return true;
    return false;

So, we’re incrementing the write sequence and computing the index in the array for the next available slot. Then, we’re writing the data to the buffer and storing the updated write sequence.

Let’s try it out:

public void givenCircularBuffer_whenAnElementIsEnqueued_thenSizeIsOne() {
    CircularBuffer buffer = new CircularBuffer<>(defaultCapacity);

    assertEquals(1, buffer.size());

3.3. Poll

Finally, we’ll implement the poll operation that retrieves and removes the next unread element. The poll operation doesn’t remove the element but increments the read sequence.

Let’s implement it:

public E poll() {
    boolean isEmpty = writeSequence < readSequence;
    if (!isEmpty) {
        E nextValue = data[readSequence % capacity];
        return nextValue;
    return null;

Here, we’re reading the data at the current read sequence by computing the index in the array. Then, we’re incrementing the sequence and returning the value, if the buffer is not empty.

Let’s test it out:

public void givenCircularBuffer_whenAnElementIsDequeued_thenElementMatchesEnqueuedElement() {
    CircularBuffer buffer = new CircularBuffer<>(defaultCapacity);
    String shape = buffer.poll();

    assertEquals("Triangle", shape);

4. Producer-Consumer Problem

We’ve talked about the use of a ring buffer for exchanging data between two or more threads, which is an example of a synchronization problem called the Producer-Consumer problem. In Java, we can solve the producer-consumer problem in various ways using semaphores, bounded queues, ring buffers, etc.

Let’s implement a solution based on a ring buffer.

4.1. volatile Sequence Fields

Our implementation of the ring buffer is not thread-safe. Let’s make it thread-safe for the simple single-producer and single-consumer case.

The producer writes data to the buffer and increments the writeSequence, while the consumer only reads from the buffer and increments the readSequence. So, the backing array is contention-free and we can get away without any synchronization.

But we still need to ensure that the consumer can see the latest value of the writeSequence field (visibility) and that the writeSequence is not updated before the data is actually available in the buffer (ordering).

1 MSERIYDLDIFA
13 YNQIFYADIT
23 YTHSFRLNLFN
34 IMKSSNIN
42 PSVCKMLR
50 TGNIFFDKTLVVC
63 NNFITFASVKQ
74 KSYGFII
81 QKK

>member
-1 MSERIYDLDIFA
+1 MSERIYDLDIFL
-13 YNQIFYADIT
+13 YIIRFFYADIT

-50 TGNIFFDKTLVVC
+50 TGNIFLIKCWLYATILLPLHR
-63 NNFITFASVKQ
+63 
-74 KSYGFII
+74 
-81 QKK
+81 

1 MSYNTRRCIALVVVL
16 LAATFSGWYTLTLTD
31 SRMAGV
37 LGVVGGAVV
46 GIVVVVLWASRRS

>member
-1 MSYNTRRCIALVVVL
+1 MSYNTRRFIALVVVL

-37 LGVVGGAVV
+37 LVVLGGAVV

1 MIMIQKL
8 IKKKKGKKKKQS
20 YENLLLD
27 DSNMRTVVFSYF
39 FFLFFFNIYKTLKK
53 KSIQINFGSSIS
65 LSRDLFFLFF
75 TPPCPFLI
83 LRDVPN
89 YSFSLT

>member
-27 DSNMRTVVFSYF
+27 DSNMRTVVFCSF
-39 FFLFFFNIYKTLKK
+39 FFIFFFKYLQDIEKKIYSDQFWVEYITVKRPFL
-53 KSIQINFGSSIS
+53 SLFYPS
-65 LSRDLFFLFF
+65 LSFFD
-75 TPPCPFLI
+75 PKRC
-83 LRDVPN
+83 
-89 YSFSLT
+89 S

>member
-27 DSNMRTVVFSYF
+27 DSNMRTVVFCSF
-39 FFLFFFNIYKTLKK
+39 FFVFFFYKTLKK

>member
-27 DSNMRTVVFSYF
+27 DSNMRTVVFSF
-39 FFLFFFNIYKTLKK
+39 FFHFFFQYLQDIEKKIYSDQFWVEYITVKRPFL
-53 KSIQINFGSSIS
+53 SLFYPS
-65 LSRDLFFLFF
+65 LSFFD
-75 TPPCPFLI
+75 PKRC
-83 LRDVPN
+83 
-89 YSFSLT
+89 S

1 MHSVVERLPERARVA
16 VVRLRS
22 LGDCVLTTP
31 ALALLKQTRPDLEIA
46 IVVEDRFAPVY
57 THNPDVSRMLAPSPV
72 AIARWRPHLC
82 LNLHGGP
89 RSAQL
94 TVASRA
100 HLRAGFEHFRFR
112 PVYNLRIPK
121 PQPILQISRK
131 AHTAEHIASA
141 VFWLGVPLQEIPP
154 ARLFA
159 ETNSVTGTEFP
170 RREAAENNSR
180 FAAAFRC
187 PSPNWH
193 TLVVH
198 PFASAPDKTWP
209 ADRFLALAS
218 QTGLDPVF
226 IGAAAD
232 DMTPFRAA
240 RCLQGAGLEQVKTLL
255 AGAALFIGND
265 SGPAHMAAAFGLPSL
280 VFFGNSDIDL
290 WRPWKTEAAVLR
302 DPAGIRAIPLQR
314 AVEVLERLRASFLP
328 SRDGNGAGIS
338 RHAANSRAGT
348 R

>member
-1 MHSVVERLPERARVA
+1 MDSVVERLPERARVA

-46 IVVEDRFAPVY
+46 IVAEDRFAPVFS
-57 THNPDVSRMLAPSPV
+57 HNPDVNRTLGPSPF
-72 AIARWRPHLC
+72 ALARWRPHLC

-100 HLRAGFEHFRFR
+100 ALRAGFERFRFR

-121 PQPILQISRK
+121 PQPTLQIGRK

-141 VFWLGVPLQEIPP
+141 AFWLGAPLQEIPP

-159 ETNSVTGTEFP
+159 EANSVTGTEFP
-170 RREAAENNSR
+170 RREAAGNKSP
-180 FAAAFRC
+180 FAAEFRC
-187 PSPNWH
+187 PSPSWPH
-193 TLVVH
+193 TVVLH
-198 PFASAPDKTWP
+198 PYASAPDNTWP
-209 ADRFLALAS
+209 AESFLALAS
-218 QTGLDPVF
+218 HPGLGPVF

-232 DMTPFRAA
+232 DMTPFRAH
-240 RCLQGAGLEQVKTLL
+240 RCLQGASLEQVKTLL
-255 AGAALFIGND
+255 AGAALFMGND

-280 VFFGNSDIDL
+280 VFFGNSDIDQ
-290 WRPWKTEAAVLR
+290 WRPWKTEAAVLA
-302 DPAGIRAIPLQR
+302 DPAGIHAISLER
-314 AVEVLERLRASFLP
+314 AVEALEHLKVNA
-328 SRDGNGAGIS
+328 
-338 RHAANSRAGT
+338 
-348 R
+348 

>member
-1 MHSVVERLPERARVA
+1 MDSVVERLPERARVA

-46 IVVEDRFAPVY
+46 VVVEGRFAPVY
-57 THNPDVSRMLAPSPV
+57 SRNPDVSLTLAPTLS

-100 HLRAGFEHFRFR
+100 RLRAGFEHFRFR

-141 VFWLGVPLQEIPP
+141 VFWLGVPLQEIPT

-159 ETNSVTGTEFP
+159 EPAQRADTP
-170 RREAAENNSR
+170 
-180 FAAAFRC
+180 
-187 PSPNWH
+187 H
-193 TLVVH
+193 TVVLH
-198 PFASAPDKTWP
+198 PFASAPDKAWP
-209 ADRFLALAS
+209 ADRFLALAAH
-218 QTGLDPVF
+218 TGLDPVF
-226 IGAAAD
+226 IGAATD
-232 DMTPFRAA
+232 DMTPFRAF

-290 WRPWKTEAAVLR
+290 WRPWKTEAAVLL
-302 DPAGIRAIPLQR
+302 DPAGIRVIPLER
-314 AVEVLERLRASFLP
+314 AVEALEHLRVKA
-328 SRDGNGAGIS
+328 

We can make the ring buffer concurrent and lock-free in this case by making the sequence fields volatile:

private volatile int writeSequence = -1, readSequence = 0;

In the offer method, a write to the volatile field writeSequence guarantees that the writes to the buffer happen before updating the sequence. At the same time, the volatile visibility guarantee ensures that the consumer will always see the latest value of writeSequence.

4.2. Producer

Let’s implement a simple producer Runnable that writes to the ring buffer:

public void run() {
    for (int i = 0; i < items.length;) {
        if (buffer.offer(items[i])) {
           System.out.println("Produced: " + items[i]);

The producer thread would wait for an empty slot in a loop (busy-waiting).

4.3. Consumer

We’ll implement a consumer Callable that reads from the buffer:

public T[] call() {
    T[] items = (T[]) new Object[expectedCount];
    for (int i = 0; i < items.length;) {
        T item = buffer.poll();
        if (item != null) {
            items[i++] = item;
            System.out.println("Consumed: " + item);
    return items;

The consumer thread continues without printing if it receives a null value from the buffer.

Let’s write our driver code:

executorService.submit(new Thread(new Producer<String>(buffer)));
executorService.submit(new Thread(new Consumer<String>(buffer)));

Executing our producer-consumer program produces output like below:

Produced: Circle
Produced: Triangle
  Consumed: Circle
Produced: Rectangle
  Consumed: Triangle
  Consumed: Rectangle
Produced: Square
Produced: Rhombus
  Consumed: Square
Produced: Trapezoid
  Consumed: Rhombus
  Consumed: Trapezoid
Produced: Pentagon
Produced: Pentagram
Produced: Hexagon
  Consumed: Pentagon
  Consumed: Pentagram
Produced: Hexagram
  Consumed: Hexagon
  Consumed: Hexagram

5. Conclusion

In this tutorial, we’ve learned how to implement a Ring Buffer and explored how it can be used to solve the producer-consumer problem.

As usual, the source code for all the examples is available over on GitHub.

Course – LS (cat=Java)
announcement - icon

Get started with Spring Boot and with core Spring, through the Learn Spring course:


res – REST with Spring (eBook) (everywhere)
Inline Feedbacks
View all comments